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Old 02-07-2009, 07:57 AM   #1
crispyleif
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Learning Bash, potential bug or total misunderstanding regarding globbing.


me@marsar-laptop:~/test$ ls [A-Z]* -dl
-rw-r--r-- 1 happyhd happyhd 0 2009-02-07 14:44 file
-rw-r--r-- 1 happyhd happyhd 0 2009-02-07 14:47 File
-rw-r--r-- 1 happyhd happyhd 0 2009-02-07 14:49 file5file
drwxr-xr-x 4 happyhd happyhd 4096 2009-02-07 14:36 newdir
me@marsar-laptop:~/test$

Why am I seeing files starting with lowercase letters here ?
 
Old 02-07-2009, 08:37 AM   #2
JulianTosh
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I believe globbing is, by default, case insensitive... if you want it sensitive, try "unsetopt CASE_GLOB"
 
Old 02-07-2009, 08:43 AM   #3
jschiwal
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I'm not certain, but also look at your locale settings.
 
Old 02-07-2009, 10:49 AM   #4
ilikejam
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If your shell glob matches a directory, you'll get a listing of the _contents_ of that directory. Are you sure those listed files are in your current dir?

Edit: never mind - missed the 'd' in '-dl'

Dave
 
Old 02-07-2009, 11:11 AM   #5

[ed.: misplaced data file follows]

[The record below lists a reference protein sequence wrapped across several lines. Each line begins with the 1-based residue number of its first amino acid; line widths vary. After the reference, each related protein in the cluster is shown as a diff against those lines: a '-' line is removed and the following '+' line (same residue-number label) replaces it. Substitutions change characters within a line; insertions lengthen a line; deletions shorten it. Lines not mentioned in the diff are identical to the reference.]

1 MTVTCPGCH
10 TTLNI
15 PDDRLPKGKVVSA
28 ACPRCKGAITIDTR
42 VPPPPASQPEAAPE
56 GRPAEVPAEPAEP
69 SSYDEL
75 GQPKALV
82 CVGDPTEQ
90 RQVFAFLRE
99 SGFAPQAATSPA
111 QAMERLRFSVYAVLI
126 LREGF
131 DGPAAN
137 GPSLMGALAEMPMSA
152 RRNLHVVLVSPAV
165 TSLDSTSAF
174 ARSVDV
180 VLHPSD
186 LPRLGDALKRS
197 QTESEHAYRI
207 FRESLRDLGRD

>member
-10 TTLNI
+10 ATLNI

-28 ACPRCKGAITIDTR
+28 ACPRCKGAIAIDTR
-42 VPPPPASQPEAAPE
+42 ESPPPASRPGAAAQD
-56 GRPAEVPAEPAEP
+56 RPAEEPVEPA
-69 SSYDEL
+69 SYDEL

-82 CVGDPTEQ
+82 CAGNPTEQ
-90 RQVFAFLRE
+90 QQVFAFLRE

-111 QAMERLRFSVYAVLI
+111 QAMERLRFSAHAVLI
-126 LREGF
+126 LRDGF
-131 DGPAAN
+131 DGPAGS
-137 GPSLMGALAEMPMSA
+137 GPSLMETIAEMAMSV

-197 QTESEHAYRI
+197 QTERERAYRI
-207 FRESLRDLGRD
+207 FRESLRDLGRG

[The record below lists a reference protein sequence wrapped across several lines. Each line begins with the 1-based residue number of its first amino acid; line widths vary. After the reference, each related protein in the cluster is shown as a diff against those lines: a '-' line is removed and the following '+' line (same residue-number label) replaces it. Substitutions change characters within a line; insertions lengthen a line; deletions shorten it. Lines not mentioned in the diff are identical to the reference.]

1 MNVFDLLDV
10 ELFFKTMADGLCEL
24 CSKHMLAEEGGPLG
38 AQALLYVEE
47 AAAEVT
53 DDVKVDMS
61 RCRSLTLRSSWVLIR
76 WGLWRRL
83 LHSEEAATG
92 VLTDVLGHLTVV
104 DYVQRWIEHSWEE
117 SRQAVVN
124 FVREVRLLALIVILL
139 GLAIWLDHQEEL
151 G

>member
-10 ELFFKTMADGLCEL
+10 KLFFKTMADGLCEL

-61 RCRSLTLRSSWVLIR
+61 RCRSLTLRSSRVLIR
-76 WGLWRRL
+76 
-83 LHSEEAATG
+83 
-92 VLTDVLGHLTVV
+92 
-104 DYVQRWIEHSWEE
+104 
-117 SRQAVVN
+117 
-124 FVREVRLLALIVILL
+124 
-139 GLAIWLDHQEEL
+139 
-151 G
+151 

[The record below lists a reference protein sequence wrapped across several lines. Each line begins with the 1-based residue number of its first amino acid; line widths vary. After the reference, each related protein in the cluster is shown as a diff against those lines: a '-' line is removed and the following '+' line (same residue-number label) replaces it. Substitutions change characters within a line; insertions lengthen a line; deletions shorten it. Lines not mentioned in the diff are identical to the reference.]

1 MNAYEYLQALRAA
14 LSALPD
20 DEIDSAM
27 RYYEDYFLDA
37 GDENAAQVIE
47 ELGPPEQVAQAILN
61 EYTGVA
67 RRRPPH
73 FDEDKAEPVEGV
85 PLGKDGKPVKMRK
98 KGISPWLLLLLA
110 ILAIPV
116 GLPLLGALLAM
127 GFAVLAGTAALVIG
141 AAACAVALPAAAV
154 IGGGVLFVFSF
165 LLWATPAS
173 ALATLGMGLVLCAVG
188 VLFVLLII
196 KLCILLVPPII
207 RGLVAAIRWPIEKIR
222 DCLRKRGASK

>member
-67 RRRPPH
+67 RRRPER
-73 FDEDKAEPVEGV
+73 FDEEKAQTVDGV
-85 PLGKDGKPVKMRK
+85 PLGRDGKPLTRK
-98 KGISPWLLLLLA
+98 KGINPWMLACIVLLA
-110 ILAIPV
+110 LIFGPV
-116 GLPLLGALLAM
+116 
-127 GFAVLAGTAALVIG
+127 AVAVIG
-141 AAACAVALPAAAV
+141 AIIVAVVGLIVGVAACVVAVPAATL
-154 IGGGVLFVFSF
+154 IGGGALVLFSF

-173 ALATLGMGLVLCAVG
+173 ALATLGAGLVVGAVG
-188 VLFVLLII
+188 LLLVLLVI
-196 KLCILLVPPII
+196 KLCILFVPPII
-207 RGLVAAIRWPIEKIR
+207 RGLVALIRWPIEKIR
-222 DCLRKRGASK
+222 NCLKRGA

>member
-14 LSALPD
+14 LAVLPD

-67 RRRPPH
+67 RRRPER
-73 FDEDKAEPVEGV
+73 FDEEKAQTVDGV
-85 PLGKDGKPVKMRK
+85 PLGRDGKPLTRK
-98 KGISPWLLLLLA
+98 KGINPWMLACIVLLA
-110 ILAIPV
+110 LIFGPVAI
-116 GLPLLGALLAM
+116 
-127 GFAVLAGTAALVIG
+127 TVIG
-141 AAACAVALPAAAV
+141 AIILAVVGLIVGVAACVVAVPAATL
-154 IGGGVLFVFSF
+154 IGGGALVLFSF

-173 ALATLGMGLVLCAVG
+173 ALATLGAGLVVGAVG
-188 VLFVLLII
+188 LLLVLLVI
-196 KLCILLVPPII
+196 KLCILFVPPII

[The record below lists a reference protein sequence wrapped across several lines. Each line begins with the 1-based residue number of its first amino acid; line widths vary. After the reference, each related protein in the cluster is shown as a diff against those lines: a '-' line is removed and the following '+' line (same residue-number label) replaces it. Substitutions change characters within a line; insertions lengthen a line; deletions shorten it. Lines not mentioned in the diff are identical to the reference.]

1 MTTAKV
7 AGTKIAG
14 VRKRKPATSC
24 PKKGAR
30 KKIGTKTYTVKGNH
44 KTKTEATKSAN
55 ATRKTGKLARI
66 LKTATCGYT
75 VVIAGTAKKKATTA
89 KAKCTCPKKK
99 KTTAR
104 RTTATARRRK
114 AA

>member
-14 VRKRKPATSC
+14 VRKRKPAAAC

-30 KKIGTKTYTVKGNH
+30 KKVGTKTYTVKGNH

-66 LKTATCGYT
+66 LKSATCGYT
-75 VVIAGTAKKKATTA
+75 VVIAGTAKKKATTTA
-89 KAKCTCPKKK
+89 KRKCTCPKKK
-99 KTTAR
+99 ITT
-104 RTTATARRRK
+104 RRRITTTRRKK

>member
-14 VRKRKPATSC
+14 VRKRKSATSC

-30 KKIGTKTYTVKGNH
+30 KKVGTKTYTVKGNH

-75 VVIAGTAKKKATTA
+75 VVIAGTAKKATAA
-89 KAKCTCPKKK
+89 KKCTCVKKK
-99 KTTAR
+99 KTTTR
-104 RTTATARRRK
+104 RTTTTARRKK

ahc_fan
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Never noticed this before. Seem like a bug to me because it only happens with ranges, unless it's like that person says it has something to do with locale settings- not sure what he means though. Case sensitivity can be set with shopt command 'shopt -u nocaseglob'.
 
Old 02-07-2009, 11:22 AM   #6
sycamorex
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This does not answer your question, but just to let you know that:

Quote:
ls [[:upper:]]* -dl
works fine.
 
Old 02-07-2009, 11:37 AM   #7
colucix
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This is not a bug and the following solves the issue:
Code:
env LC_COLLATE=C ls -d [A-Z]*
As already mentioned by jschiwal, it is a problem with locale settings. In particular the LC_COLLATE sequence determines the behavior of [A-Z] intervals. Many locale settings collate the upper and lower case letters in this way:
Code:
AaBbCc...XxYyZz
so that the interval A-Z matches all the letters except the last lower case "z". Other settings collate the sequence as
Code:
aAbBcC...xXyYzZ
so that the interval [A-Z] matches all letters except the first lower case "a". You can demonstrate this if you have a file beginning with "a" and a file beginning with "z" in the current directory. The command
Code:
ls -d [A-Z]*
will miss one of this two!
 
Old 02-07-2009, 11:39 AM   #8
colucix
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Quote:
Originally Posted by sycamorex View Post
This does not answer your question, but just to let you know that:

Code:
ls -ld [[:upper:]]*
works fine.